From Power Cranes To Environment
In addition to his team, there are two second-year botany students recruited by Paddy Stewart of Sound Counts who has assisted Lennie with providing devices which help them identify what bird and bush life there is and to keep track of the volume of pests. There is a colony of gannets all year round,” says Lennie. They are on Gannet Rock, Double Island and Bush Island.”
Lennie’s mission is to get rid of the rats and other rodents. “We have divided the job into three zones. We could never have done it by attacking the task all at once.”
It is the Norway rats that are the real pest for Lennie and a great danger to the bird life. The team is using 20 AT battery-powered traps and some bait stations but avoid aerial drops. “The number of rats was very high when we started off – an unbelievable number. The Norway rats are huge; some can be 500mm nose to tail. Three of the islands comprise zone one. When we started, we had 20 deaths a day and now we are down to one per day on most of the islands. We take specially trained dogs who know the scent and track the rats and lead us to them for placing the traps.”
We asked Lennie how this all started as a mission for him.
“I was over on a long holiday from Australia visiting family. I have a small family and I was thinking about what I might do in retirement. I happened to go to an AGM where they were recruiting new trustees for the Te Patukirikiri Iwi Trust. Actually some had passed away. Before I knew it, my Aunty had put forward my name and had it seconded. I was now a Trustee.
So, I went to the first meeting of the Trust following the AGM and realised my brother had already started negotiations with Forest and Bird to commence pest eradication.
I thought I better follow up on this and we did. After 15 months, our project began.”
“I came from driving huge power cranes in Australia to becoming an environmentalist and I am on the water every day,” smiles Lennie.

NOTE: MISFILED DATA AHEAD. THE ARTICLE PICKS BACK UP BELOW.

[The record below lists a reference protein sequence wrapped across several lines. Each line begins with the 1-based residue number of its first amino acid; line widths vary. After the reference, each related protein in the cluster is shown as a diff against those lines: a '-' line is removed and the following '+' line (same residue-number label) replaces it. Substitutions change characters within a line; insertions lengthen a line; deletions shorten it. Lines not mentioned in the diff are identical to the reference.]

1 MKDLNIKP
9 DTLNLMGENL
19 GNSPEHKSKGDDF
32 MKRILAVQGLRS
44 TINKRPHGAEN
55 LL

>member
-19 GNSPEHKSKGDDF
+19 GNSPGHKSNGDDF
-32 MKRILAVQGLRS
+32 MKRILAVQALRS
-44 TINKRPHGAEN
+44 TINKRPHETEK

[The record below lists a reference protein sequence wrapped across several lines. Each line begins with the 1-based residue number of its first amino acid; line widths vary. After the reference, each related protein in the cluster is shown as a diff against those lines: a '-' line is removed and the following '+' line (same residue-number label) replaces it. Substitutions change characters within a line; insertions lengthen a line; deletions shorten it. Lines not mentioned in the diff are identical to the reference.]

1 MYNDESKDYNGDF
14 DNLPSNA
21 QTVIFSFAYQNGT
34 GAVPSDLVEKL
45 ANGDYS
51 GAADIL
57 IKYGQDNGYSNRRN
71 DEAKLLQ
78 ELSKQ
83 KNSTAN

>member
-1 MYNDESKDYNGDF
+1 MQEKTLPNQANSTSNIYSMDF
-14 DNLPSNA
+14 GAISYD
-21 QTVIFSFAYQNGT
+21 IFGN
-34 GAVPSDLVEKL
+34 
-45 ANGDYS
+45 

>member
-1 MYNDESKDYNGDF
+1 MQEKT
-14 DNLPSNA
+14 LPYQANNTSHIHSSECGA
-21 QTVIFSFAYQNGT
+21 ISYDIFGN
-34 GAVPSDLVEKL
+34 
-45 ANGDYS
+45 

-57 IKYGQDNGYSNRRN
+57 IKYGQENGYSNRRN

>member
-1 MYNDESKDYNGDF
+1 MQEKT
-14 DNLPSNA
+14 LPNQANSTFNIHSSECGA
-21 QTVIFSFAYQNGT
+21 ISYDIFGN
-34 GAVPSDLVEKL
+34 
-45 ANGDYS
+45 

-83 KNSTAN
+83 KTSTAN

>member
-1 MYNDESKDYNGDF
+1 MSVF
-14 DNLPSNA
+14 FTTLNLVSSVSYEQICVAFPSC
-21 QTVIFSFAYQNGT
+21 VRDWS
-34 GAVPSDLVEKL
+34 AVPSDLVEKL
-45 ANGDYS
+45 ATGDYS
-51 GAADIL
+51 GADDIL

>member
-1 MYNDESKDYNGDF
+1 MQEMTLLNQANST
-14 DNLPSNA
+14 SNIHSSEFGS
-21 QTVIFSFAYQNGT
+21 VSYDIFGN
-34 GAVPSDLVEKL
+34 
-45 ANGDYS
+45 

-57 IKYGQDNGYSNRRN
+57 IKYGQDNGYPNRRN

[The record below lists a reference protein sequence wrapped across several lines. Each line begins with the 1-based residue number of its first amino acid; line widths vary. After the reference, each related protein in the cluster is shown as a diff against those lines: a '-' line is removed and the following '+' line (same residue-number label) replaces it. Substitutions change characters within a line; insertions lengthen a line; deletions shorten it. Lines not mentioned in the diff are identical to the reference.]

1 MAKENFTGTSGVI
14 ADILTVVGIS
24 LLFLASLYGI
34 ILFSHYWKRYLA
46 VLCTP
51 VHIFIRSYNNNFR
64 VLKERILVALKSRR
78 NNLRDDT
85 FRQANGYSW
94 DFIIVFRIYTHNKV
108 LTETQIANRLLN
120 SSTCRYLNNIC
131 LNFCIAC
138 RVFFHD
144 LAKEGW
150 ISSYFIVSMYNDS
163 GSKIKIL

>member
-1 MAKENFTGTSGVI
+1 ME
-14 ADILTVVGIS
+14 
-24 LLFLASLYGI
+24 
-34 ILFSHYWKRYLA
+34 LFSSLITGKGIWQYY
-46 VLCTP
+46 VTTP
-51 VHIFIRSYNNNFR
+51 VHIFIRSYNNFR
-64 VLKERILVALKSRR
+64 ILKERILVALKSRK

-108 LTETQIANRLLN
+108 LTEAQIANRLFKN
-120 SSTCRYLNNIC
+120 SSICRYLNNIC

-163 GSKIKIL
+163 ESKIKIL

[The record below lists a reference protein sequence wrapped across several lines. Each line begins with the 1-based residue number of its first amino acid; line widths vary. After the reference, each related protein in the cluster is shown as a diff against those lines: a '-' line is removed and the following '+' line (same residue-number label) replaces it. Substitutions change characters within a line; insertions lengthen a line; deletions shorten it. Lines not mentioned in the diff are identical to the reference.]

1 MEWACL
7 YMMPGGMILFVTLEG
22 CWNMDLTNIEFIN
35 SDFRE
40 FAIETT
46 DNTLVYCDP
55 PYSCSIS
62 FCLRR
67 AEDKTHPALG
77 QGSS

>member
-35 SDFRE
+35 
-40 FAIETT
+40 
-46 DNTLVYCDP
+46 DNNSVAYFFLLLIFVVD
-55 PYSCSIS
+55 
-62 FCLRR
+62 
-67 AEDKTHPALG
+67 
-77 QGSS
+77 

“In all of this, Nick Kelly from DOC has been an amazing help. He has communicated our message and enabled us to cut through a lot of red tape and assisted us in obtaining the funding we have needed.
It is a slim operation and it will remain that way for the next two zones. We don’t have a Project Manager or Supervisor and we don’t need one. It is me and the boys and we all work, write our reports and do our research. We can’t afford to specialise and leave things undone.”
The funding is a concern for Lennie as their applications, though comprehensive, seem to be in a long line of funding requests. “This matter of the pests has been under the radar and out of sight and I think funding tends to go to the same causes though a situation can change,” says Lenny.
“We need funding to complete this three-year, three-zone project. After that it can be maintained as pest -free, though one can never totally eliminate the rats – a situation can be maintained.
“Health and Safety has to be stringent. It is difficult to have volunteers. The slopes are very steep with vertical valleys and sometimes slips. Access is quite inhospitable in parts. Our boat is restricted to carry no more than six people. At the commencement of zone one eradication, we needed six full-time people but with the numbers diminishing, we can manage with three people.”
Lennie says he and his staff have gained a great deal of experience on the water. “Our staff are trained in water safety and have gained their SRL marine ticket so they can operate the boat. They also are Health and Safety NZQA certified. We must not waste all this experience.
“What has been very exciting is that we found the calcified skeleton of a tuatara – complete. This means they have been here before us and all these pests, and my hope is that one day they can be returned.” Lennie Williams is a practical leader and inspired to complete this significant project.
Contact Lennie. Email – email@example.com